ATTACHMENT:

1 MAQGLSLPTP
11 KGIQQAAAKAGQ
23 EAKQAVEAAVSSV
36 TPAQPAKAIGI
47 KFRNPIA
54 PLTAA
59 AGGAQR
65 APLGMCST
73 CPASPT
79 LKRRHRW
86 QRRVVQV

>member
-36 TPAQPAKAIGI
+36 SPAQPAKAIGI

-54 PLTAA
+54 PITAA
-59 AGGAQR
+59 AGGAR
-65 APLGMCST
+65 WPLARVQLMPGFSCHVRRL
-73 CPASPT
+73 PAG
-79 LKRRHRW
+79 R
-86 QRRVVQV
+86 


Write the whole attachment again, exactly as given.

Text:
1 MAQGLSLPTP
11 KGIQQAAAKAGQ
23 EAKQAVEAAVSSV
36 TPAQPAKAIGI
47 KFRNPIA
54 PLTAA
59 AGGAQR
65 APLGMCST
73 CPASPT
79 LKRRHRW
86 QRRVVQV

>member
-36 TPAQPAKAIGI
+36 SPAQPAKAIGI

-54 PLTAA
+54 PITAA
-59 AGGAQR
+59 AGGAR
-65 APLGMCST
+65 WPLARVQLMPGFSCHVRRL
-73 CPASPT
+73 PAG
-79 LKRRHRW
+79 R
-86 QRRVVQV
+86 